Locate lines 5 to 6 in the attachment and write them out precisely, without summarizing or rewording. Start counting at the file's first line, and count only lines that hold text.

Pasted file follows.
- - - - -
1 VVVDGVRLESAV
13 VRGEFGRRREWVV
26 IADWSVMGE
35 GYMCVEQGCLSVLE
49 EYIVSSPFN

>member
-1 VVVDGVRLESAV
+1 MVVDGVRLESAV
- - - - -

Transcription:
49 EYIVSSPFN

>member